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child will be considered abnormal and you don't want it for the child and therefore you also tend to look the other way. you're afraid for that child. >> holly, let's talk about the legal system here. go ahead, go ahead, holly. >> but we're seeing the end result of looking the other way is a slew of dead bodies. 20 bodies in newtown. >> you're right. >> we cannot continue to put these blinders on and say, no, no, not my johnny. and, don, you wrote a fantastic blog on this. when are we going to stem up? i know certain parents are saying by child will be called defacts. there's a huge difference between discipline and abuse and i think dr.the doctor will back up. you are not abusing your child because you discipline your child. how do you not know, and you mentioned specifically in your blog, if i had a gun under my bed as you said, not only would my parents know about it, it would be sitting on the kitchen counter when i got home and my mother would say, what the hell is this. >> what the hell is this.
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>> it would be followed by a butt whooping to put it politely. >> as i said. i'm not advocating violence, but this whole thing, listen, i think when we have call them educated fools, right? when you say, oh, time-out. time out only allows someone to go into their room during a time-out to contemplate more bad behavior. we need more time-ins. time in the garage cleaning it out. >> yes. >> time in the kitchen doing the dishes. >> time talking with the kids. >> yes. >> to help them resolve their issues. i would never advocate hitting your child but i would advocate spending time figuring out what's going on. >> we're different with that. i don't have any kids, but i might have to whip them if they were my kids because i needed plenty when i was a kid. we'll examine the twists to the next story. ♪ ♪ dial up my number now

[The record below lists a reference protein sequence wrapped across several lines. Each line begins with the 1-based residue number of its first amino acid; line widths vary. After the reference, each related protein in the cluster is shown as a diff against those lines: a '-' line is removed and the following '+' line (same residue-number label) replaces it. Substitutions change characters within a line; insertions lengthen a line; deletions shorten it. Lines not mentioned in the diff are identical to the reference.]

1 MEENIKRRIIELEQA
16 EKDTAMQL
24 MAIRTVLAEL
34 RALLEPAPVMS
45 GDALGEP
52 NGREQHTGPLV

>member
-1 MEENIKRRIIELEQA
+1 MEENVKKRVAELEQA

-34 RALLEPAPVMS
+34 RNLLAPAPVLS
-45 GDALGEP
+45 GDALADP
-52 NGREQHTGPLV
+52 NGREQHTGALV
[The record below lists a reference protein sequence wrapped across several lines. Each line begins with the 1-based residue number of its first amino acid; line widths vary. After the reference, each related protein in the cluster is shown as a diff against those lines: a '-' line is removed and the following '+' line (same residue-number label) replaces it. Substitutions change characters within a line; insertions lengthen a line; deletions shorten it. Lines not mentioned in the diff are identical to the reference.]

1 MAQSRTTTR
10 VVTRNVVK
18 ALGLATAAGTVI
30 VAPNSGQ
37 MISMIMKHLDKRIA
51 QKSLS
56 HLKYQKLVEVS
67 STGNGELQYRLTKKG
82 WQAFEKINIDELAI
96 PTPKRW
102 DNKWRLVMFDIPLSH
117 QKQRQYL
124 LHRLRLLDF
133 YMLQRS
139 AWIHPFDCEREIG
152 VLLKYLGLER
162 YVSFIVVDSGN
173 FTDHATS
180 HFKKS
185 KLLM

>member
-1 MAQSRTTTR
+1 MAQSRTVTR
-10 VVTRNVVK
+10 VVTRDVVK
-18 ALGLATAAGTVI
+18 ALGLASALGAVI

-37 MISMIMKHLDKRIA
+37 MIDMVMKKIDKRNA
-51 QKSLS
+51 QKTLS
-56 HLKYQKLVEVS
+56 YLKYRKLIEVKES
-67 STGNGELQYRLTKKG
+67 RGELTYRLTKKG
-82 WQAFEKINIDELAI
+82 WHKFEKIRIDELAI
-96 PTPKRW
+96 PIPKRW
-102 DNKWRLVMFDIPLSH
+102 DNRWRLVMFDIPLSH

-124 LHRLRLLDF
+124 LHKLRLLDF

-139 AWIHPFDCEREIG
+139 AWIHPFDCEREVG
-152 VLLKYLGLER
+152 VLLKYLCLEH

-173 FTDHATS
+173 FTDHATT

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back now single mom down on her luck was caught shoplifting at a miami supermarket, but she didn't get hauled off to jail. instead the officer responded to the call from the publix supermarket did something that brought the suspect to tears. >> she came out and asked, do you even have food at the house? and i looked at her, you know, her face and i told her no, i don't. >> i made the decision to buy her some groceries because arresting her wasn't going to solve the problem with her children being hungry, so i went in and bought her some groceries. >> $100 worth of groceries. >> were yes, $100. >> amen, sister. i want to bring back our panelists. let's be clear, the woman was charged with a misdemeanor, she was charged and the cop gave her a ticket to show up for a court date but the officer chose not to arrest her and take her to jail which i think is a good thing and take her away from her kids. holly, what do you make of this?